I confess I am no scholar of French history, but I think I’ve received enough through cultural osmosis to know that Napoleon Bonaparte was not generally known to be a passive observer of his own existence. But Simon Leys (aka Pierre Ryckmans, your standard-issue Belgian-Australian novelist/translator/critic/by-God sinologist) in his 1986 The Death of Napoleon (NYRB Classics 2015), wonders how things might have been different: what kind of man, he asks, would Napoleon have been—been forced to become, that is—had he escaped St. Helena and set off on a quest to regain his empire? Brilliantly, Leys uses an ironic narrative distance to portray post-Waterloo Napoleon as a man adrift—literally and figuratively—bewildered, scared, and, above all, muted: the epic narrative he has constructed for himself has been obliterated, as has the language so central to its construction; he now is guided only by vague outlines, melted images, a poorly arranged and half-forgotten music of his former glory. There is a moment in the novella where Napoleon feels that he is returning to his old self—it is a comic moment (for the source of the feeling is less than epic) but also a profound one—and this is how he experiences it: “Instinctively he recovered the language of the army leader speaking to his generals on the eve of battle, and those grave but powerful tones immediately struck a chord in his audience.”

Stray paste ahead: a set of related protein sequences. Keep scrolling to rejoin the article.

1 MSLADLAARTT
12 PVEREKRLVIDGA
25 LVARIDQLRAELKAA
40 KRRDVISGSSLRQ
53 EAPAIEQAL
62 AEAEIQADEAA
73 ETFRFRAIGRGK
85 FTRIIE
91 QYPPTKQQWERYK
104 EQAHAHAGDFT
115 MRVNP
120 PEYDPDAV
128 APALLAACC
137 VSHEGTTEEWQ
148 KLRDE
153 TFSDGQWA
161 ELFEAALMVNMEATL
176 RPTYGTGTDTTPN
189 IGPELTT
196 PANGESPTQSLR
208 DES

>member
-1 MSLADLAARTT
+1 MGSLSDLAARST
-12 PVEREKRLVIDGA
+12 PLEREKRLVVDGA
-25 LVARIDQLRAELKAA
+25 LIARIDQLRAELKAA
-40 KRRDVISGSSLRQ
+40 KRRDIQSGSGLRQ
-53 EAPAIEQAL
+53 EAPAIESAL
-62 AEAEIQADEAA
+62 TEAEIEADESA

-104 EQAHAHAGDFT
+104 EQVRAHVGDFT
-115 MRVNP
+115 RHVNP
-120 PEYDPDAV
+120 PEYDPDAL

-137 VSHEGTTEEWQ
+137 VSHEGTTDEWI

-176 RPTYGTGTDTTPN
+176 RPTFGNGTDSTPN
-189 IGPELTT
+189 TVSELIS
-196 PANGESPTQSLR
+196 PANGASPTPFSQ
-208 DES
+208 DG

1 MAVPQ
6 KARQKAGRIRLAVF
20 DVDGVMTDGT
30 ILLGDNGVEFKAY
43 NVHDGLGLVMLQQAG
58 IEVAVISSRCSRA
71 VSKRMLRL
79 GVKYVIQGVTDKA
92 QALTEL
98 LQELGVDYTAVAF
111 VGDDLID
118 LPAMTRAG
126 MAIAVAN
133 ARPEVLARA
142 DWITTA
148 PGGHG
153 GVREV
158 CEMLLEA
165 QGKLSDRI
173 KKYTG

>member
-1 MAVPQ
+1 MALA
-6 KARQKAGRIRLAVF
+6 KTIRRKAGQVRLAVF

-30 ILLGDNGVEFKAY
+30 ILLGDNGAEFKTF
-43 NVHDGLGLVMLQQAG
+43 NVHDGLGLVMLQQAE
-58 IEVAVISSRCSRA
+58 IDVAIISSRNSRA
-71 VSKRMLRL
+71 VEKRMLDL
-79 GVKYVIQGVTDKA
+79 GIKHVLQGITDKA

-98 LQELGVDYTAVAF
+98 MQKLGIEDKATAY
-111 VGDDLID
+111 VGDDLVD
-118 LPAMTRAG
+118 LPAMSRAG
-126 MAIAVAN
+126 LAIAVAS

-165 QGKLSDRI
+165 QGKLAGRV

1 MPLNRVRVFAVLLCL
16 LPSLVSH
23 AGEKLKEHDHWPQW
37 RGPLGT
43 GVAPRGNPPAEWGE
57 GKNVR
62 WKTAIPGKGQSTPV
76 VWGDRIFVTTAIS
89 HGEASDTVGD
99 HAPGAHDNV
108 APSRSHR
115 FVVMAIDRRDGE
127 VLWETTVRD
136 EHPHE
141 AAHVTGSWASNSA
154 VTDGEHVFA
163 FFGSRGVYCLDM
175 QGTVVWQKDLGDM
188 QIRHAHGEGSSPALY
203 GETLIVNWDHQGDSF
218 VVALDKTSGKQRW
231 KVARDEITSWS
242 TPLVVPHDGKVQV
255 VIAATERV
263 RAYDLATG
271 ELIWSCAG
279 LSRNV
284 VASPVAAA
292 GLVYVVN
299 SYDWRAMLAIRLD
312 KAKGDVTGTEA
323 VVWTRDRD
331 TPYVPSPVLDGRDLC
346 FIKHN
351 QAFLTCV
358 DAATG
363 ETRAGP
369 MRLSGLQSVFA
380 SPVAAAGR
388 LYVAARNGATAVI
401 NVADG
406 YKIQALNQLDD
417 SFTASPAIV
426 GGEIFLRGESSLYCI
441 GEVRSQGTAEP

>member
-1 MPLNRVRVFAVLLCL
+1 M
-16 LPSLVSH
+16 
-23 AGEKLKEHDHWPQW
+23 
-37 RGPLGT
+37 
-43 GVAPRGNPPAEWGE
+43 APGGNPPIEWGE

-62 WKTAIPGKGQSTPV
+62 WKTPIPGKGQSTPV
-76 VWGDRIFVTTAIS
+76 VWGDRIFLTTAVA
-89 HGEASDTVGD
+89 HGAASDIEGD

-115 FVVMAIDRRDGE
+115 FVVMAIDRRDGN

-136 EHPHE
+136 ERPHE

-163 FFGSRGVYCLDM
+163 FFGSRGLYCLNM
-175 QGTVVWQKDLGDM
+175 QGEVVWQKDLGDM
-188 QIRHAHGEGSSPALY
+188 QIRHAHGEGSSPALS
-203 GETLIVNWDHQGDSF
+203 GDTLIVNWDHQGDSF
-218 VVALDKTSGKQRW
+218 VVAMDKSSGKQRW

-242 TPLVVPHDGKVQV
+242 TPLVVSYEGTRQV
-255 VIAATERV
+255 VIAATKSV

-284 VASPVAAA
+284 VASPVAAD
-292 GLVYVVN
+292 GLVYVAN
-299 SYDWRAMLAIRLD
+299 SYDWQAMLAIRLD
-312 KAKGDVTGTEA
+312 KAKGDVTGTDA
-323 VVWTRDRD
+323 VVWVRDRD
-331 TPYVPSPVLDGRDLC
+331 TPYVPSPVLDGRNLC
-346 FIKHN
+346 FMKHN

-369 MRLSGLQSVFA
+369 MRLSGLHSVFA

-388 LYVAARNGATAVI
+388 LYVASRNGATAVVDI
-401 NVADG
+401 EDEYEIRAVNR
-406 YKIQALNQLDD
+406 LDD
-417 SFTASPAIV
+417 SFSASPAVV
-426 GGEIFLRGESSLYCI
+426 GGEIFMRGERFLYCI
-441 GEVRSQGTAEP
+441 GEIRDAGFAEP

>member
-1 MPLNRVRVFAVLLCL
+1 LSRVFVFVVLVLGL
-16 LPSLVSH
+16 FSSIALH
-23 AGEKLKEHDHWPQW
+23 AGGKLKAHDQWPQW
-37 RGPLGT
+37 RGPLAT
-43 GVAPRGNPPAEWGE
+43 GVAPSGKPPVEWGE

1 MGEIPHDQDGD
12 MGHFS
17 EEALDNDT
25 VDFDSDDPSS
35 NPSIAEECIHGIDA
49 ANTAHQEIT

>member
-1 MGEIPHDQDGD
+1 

Simon Leys, The Death of Napoleon. Translated by Patricia Clancy and Simon Leys. Published by NYRB Classics (2015). 144 pages.